4. 4.

    \(\gamma _C(I)={\left\{ \begin{array}{ll} \begin{array}{lll} \gamma _A(q_A)+\gamma _B(q_B)\quad &{} \text{ if } \quad &{} I=\{q_A,q_B\} \in T ,\\ \gamma _A(q_A)\quad &{} \text{ if } \quad &{} I=\{q_A\}\in W ,\\ \gamma _B(q_B)\quad &{} \text{ if } \quad &{} I=\{q_B\} \in Z. \end{array} \end{array}\right. }\)

Define also the mapping h from \(Q_C\) to \(\mathrm{range}(\mathop {\mathbb {P}_{X\cup Y}})\) as follows:

$$\begin{aligned} h(I)= {\left\{ \begin{array}{ll} \begin{array}{lll} h_A(\{q_A\})\quad &{} \text{ if } \quad &{} I=\{q_A,q_B\} \in T \text{, } \text{ or } I=\{q_A\} \in W,\\ h_B(\{q_B\})\quad &{} \text{ if } \quad &{} I =\{q_B\} \in Z. \end{array} \end{array}\right. } \end{aligned}$$

Now, we must verify that h defines well an automata isomorphism.

Let I be a state of \(Q_C\):

  1. 1.

    It is clear from the definition of the vector \(\mu _C\) that the start state of \(\mathscr {C}\) is mapped by h to the start state of \(\mathrm{range}(\mathop {\mathbb {P}_{X\cup Y}})\) which is the pair \((\varepsilon ,\varepsilon )\)

  2. 2.

    \(h(\Delta _C(q,a))={\left\{ \begin{array}{ll} \begin{array}{lll} h(\{q\prime _A,q\prime _B\})\quad &{} \text{ if } \quad &{} q=\{q_A,q_B\}\in T \text{ and } \delta _A(q_A,a)=q\prime _A\text{, } \text{ and } \delta _B(q_B,a) =q\prime _B,\\ h(\{q\prime _A\})\quad &{} \text{ if } &{} {\left\{ \begin{array}{ll} \begin{array}{ll} q=\{q_A,q_B\}\in T \quad &{} \text{ and } \delta _A(q_A,a)=q\prime _A\text{, } \text{ and } \delta _B(q_B,a) = \emptyset ,\\ q=\{q_A\}\in W \quad &{} \text{ and } \delta _A(q_A,a)=q\prime _A. \end{array} \end{array}\right. }\\ h(\{q\prime _B\})\quad &{} \text{ if } \quad &{} {\left\{ \begin{array}{ll} \begin{array}{ll} q=\{q_A,q_B\}\in T \quad &{} \text{ and } \delta _B(q_B,a)=q\prime _B\text{, } \text{ and } \delta _A(q_A,a) = \emptyset ,\\ q=\{q_B\}\in Z \quad &{} \text{ and } \delta _B(q_B,a)=q\prime _B. \end{array} \end{array}\right. }\\ \end{array} \end{array}\right. }\) According to the definition of the mapping h, we obtain:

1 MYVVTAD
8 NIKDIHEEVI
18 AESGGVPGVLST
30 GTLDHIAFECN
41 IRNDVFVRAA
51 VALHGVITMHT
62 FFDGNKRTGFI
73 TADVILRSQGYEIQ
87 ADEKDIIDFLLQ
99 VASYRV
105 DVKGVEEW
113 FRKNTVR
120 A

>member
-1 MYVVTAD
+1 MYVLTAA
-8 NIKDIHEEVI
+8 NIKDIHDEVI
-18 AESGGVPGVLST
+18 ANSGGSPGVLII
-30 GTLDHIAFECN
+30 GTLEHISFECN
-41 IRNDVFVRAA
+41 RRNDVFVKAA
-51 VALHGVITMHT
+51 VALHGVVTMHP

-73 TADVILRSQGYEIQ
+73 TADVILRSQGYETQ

$$\begin{aligned}&h(\Delta _C(q,a))\\&\quad ={\left\{ \begin{array}{ll} \begin{array}{lll} h_A(\{q\prime _A\})\quad &{} \text{ if } \quad &{} q=\{q_A,q_B\}\in T \text{ and } \delta _A(q_A,a)=q\prime _A\text{, } \text{ and } \delta _B(q_B,a) =q\prime _B,\\ h_A(\{q\prime _A\})\quad &{} \text{ if } \quad &{} {\left\{ \begin{array}{ll} \begin{array}{ll} q=\{q_A,q_B\}\in T \quad &{} \text{ and } \delta _A(q_A,a)=q\prime _A\text{, } \text{ and } \delta _B(q_B,a) = \emptyset ,\\ q=\{q_A\}\in W \quad &{} \text{ and } \delta _A(q_A,a)=q\prime _A. \end{array} \end{array}\right. }\\ h_B(\{q\prime _B\})\quad &{} \text{ if } \quad &{} {\left\{ \begin{array}{ll} \begin{array}{ll} q=\{q_A,q_B\}\in T \quad &{} \text{ and } \delta _B(q_B,a)=q\prime _B\text{, } \text{ and } \delta _A(q_A,a) = \emptyset ,\\ q=\{q_B\}\in Z \quad &{} \text{ and } \delta _B(q_B,a)=q\prime _B 1. \end{array} \end{array}\right. }\\ \end{array} \end{array}\right. }\\&\quad ={\left\{ \begin{array}{ll} \begin{array}{lll} h_A(\delta _A(q_A,a))\quad &{} \text{ if } \quad &{} q=\{q_A,q_B\}\in T \text{ and } \delta _A(q_A,a)=q\prime _A\text{, } \text{ and } \delta _B(q_B,a) =q\prime _B,\\ h_A(\delta _A(q_A,a))\quad &{} \text{ if } \quad &{} {\left\{ \begin{array}{ll} \begin{array}{ll} q=\{q_A,q_B\}\in T \quad &{} \text{ and } \delta _A(q_A,a)=q\prime _A\text{, } \text{ and } \delta _B(q_B,a) = \emptyset ,\\ q=\{q_A\}\in W \quad &{} \text{ and } \delta _A(q_A,a)=q\prime _A. \end{array} \end{array}\right. }\\ h_B(\delta _B(q_B,a))\quad &{} \text{ if } \quad &{} {\left\{ \begin{array}{ll} \begin{array}{ll} q=\{q_A,q_B\}\in T \quad &{} \text{ and } \delta _B(q_B,a)=q\prime _B\text{, } \text{ and } \delta _A(q_A,a) = \emptyset ,\\ q=\{q_B\}\in Z \quad &{} \text{ and } \delta _B(q_B,a)=q\prime _B. \end{array} \end{array}\right. }\\ \end{array} \end{array}\right. } \end{aligned}$$